The planet, which is 200 light years away and roughly the size of Saturn, is the first circumbinary planet -- meaning that it orbits two suns -- ever discovered, according to NASA.
ILLUSTRATION AND ANIMATIONS BELOW
"This discovery confirms a new class of planetary systems that could harbor life," William Borucki, the principal investigator of the Kepler telescope said in a statement. "Given that most stars in our galaxy are part of a binary system, this means the opportunities for life are much broader than if planets form only around single stars. This milestone discovery confirms a theory that scientists have had for decades but could not prove until now."
Kepler 16b was discovered by the Kepler space vehicle, a satellite telescope that searches for habitable planets. Scientists, however, do not believe that life exists on the planet. The temperatures are about minus 150 degrees Fahrenheit, according to The Wall Street Journal.
Researchers say that Kepler 16b is composed of roughly half rock and half gas. The suns that the planet orbits are smaller -- and cooler -- than Earth's sun; one of the stars is about 69% the mass of the sun and the other is about 20%. According to The New York Times, one of the stars is orange, and the other is red, and the planet orbits both stars every 229 days.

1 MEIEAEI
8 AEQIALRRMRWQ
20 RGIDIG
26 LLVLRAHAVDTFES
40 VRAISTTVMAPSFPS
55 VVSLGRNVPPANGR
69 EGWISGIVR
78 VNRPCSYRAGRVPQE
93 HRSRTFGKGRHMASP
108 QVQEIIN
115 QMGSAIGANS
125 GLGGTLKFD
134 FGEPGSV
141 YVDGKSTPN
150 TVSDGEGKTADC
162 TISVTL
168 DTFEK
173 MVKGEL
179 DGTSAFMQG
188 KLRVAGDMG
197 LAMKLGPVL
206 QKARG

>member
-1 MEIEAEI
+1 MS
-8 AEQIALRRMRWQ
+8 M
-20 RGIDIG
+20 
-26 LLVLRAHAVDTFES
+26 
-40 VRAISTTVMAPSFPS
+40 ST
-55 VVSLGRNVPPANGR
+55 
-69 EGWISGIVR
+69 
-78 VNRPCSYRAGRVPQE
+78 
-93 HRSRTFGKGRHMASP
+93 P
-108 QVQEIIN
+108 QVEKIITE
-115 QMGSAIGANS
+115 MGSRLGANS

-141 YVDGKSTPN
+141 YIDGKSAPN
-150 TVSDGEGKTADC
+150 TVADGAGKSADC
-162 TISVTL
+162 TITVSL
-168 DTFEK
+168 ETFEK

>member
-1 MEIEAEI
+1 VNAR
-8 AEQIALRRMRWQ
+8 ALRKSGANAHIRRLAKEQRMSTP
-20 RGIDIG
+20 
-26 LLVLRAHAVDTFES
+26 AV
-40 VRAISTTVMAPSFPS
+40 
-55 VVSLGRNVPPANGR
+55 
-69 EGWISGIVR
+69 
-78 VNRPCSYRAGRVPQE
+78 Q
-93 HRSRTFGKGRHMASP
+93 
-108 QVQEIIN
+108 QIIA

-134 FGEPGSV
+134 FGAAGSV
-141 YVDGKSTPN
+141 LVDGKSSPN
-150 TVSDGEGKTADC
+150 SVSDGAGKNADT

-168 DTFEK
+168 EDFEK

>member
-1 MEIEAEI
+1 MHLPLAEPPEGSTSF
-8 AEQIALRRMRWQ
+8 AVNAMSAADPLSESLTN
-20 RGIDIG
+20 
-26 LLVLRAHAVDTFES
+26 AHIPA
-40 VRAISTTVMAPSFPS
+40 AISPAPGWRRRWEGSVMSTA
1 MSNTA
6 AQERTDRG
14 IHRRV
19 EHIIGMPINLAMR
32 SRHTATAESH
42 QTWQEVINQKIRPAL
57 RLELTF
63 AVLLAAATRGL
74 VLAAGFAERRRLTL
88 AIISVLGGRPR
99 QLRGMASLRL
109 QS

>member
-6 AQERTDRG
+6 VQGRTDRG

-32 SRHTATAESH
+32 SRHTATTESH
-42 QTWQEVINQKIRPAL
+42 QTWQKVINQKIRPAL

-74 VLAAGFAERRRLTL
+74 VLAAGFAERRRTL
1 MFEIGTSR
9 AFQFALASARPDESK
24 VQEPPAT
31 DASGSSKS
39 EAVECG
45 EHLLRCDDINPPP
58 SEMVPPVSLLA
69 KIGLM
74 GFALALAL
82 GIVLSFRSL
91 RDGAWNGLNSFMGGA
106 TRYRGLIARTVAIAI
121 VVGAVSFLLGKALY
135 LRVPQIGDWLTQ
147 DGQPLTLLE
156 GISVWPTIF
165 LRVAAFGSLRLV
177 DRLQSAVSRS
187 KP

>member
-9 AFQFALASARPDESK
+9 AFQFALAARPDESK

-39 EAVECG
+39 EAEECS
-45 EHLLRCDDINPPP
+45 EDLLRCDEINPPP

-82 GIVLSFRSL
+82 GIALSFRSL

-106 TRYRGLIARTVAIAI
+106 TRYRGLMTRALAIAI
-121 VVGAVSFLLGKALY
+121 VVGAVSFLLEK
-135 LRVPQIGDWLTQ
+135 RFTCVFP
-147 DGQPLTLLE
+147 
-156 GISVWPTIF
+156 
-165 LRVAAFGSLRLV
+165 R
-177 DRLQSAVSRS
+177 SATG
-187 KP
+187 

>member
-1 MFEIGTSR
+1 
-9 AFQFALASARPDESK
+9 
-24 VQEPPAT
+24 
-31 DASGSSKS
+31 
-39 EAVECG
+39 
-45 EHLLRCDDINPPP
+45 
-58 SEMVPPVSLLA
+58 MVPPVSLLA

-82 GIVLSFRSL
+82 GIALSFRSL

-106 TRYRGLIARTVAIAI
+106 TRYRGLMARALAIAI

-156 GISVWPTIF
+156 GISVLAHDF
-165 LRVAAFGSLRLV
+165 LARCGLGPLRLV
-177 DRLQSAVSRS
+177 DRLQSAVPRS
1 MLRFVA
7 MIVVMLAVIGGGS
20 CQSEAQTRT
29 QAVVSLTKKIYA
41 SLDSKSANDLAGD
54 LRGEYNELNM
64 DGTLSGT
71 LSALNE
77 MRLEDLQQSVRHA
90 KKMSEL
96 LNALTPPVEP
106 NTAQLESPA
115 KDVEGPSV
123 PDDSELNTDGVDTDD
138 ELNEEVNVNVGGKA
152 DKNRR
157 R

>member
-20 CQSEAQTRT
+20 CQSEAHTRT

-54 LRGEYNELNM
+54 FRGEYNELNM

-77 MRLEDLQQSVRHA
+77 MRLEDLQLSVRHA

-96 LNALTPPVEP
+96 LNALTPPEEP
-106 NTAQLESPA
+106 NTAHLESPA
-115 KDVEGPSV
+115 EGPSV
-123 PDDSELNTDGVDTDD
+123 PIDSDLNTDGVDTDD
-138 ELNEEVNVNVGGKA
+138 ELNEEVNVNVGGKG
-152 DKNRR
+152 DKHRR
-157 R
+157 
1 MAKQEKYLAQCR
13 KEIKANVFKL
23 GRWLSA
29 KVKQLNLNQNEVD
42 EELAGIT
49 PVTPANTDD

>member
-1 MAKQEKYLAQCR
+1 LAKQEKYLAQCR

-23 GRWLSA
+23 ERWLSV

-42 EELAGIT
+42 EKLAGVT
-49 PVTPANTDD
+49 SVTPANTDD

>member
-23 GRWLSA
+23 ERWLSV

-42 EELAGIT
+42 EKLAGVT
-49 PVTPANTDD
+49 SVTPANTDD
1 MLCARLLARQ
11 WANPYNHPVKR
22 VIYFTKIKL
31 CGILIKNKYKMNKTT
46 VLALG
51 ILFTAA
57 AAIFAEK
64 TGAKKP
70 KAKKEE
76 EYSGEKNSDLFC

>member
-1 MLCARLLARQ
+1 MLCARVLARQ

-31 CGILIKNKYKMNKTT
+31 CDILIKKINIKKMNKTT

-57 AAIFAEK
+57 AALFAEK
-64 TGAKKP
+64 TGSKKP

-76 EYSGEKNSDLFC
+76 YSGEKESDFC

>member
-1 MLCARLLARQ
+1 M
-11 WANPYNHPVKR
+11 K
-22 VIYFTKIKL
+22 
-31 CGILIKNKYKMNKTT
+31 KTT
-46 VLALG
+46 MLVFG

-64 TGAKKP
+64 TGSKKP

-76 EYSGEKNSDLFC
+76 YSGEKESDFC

The research will be published on Friday in the journal Science.
In a HuffPost blog post published on Thursday, Dr. Laurance Doyle, an astrophysicist at the SETI Institute and the lead author of the paper, referenced Star Wars: "But today science fiction has become science fact, and that galaxy far, far away has become our own galaxy. A whole new kind of planetary system has been shown to exist and -- like Luke in the story -- the adventure is just getting started."
WATCH: Three Eclipsing Bodies: Animation of Kepler 16b orbiting its two suns:
WATCH: A Dance of Two Suns and One Planet: Animation of the orbital pattern of the stars: